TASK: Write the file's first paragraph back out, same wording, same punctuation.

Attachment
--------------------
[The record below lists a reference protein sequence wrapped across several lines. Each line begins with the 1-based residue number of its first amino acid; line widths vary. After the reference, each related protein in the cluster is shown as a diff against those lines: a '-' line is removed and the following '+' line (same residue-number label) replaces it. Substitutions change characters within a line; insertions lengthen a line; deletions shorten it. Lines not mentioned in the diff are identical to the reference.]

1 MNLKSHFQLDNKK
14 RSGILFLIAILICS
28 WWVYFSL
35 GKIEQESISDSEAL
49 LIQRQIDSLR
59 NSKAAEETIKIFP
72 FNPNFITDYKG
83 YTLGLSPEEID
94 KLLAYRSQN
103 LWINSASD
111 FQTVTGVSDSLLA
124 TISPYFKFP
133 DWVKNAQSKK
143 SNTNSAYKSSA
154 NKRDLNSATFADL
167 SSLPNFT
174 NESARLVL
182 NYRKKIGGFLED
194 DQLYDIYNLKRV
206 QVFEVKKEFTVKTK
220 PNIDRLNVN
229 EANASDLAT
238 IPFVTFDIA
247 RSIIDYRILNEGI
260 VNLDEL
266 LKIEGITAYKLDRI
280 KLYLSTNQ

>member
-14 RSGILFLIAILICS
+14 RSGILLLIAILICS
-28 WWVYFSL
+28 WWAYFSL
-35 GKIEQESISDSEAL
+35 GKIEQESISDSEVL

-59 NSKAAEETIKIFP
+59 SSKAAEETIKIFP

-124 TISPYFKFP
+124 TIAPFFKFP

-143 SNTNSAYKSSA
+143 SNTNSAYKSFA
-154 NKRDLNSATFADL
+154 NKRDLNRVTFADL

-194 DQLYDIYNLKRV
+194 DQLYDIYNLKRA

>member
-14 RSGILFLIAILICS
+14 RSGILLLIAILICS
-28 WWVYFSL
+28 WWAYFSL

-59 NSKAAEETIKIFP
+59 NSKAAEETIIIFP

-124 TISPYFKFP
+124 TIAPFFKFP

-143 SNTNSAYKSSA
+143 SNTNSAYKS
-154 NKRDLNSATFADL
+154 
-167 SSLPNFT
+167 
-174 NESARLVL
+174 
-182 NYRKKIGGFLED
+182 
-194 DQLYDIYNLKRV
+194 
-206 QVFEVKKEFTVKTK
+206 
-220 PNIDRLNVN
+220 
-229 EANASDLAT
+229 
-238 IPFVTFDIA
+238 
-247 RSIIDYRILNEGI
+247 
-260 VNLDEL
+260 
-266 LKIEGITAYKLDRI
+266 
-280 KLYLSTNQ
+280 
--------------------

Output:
[The record below lists a reference protein sequence wrapped across several lines. Each line begins with the 1-based residue number of its first amino acid; line widths vary. After the reference, each related protein in the cluster is shown as a diff against those lines: a '-' line is removed and the following '+' line (same residue-number label) replaces it. Substitutions change characters within a line; insertions lengthen a line; deletions shorten it. Lines not mentioned in the diff are identical to the reference.]